hide Matching Documents

Browsing named entities in The Daily Dispatch: January 14, 1861., [Electronic resource]. You can also browse the collection for James Buchanan or search for James Buchanan in all documents.

Your search returned 4 results in 2 document sections:

then existing condition of things in Charleston harbor would, in the excited state of feeling at home, inevitably precipitate a collision. The impression made upon us was, that the President was wavering, and had not decided what course he would pursue. He said he was glad to have had this conversation with us, but would prefer that we should give him a written memorandum of the substance of what we had said. This we did on Monday, the 10th. It was in these words: To His Excellency James Buchanan,President of the United States: In compliance with our statement to you yesterday. we now express to you our strong convictions that neither the constituted authorities, nor any body of the people of South Carolina, will either attack or molest the United States forts in the harbor of Charleston, previously to the action of the Convention, and we hope and believe not until an offer has been made through an accredited representative, to negotiate for an amicable arrangement of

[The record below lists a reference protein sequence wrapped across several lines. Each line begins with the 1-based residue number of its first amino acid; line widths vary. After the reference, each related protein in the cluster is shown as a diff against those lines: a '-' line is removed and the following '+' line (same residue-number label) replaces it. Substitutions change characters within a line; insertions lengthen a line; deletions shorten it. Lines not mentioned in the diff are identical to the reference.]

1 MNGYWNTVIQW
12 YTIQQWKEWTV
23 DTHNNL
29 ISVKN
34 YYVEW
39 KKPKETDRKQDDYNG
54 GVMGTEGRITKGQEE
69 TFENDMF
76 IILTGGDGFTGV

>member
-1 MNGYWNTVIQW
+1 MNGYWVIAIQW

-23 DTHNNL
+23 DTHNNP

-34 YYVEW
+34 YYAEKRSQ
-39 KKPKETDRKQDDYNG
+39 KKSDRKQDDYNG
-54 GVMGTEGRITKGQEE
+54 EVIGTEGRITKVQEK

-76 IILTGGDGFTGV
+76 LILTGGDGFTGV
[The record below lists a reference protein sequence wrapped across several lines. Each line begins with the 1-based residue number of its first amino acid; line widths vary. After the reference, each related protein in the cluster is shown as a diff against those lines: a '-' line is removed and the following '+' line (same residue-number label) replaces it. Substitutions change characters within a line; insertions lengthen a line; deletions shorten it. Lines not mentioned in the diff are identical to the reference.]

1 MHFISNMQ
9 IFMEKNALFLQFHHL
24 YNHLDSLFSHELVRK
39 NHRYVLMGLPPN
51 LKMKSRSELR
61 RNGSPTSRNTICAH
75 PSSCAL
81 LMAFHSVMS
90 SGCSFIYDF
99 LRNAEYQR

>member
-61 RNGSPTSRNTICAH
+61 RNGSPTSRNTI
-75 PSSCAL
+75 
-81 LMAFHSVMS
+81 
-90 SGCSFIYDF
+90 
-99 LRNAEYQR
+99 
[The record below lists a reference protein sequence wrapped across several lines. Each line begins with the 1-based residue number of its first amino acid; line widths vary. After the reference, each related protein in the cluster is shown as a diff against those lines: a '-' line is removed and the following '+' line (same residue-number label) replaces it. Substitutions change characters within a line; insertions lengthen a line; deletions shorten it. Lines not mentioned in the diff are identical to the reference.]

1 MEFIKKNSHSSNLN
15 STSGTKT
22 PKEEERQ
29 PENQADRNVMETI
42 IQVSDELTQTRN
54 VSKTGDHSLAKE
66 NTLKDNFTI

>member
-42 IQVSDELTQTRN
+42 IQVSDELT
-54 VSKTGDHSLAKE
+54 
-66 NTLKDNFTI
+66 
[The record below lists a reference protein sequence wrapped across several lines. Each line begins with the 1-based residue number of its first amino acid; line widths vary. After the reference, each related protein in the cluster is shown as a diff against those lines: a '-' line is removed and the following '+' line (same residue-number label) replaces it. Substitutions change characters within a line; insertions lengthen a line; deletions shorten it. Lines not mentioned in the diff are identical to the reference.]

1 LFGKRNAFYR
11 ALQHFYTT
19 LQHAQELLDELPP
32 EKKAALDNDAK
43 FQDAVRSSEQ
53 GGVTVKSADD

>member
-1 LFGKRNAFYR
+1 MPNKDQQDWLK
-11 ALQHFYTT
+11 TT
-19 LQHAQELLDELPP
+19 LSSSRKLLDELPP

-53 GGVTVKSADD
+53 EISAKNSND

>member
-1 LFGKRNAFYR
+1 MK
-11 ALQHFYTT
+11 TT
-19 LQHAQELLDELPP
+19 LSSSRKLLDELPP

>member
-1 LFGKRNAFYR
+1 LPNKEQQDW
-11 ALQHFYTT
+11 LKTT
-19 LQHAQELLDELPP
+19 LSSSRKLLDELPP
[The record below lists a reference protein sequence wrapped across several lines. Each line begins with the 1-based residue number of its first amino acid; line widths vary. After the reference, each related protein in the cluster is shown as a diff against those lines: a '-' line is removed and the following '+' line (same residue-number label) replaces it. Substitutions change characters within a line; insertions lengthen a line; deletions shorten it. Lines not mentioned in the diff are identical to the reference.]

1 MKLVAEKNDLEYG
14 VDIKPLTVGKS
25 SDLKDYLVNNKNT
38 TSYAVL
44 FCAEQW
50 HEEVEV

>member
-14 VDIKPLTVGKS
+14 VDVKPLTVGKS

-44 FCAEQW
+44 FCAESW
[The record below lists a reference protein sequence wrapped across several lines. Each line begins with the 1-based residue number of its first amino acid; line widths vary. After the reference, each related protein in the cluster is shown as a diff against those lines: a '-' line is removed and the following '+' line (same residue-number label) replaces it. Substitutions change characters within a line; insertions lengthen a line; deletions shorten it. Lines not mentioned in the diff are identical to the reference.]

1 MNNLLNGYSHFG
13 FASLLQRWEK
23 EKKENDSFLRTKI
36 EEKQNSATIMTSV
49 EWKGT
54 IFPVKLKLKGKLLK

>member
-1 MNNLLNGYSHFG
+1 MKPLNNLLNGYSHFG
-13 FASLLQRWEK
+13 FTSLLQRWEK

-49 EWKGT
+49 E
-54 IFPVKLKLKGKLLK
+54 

o, or die for her if necessary. He could see no hope for the future, but through our own united opposition to wrong. The circumstances of the election of Mr. Buchanan were adverted to, as well as his subsequent acts as President. He had been true to his political pledges, true to the Constitution, and true to the South. Buss in his hands, that it might be said, "this man has done his duty." It was due to the truth of history to say, that in the terrific controversy through which Mr. Buchanan was going, he had not been quite so strongly sustained by the South as he ought to have been. But perhaps it was natural that he could not come quite so near alluded to the two policies set forth in the annual Message Mr. Attorney Black said we must execute the laws. I, said Mr. Floyd, could not quite bow to that, Mr. Buchanan said, this question of the forts is a question of property. I agreed to that. I said more. I said, I am your Secretary, and have in my hands this property o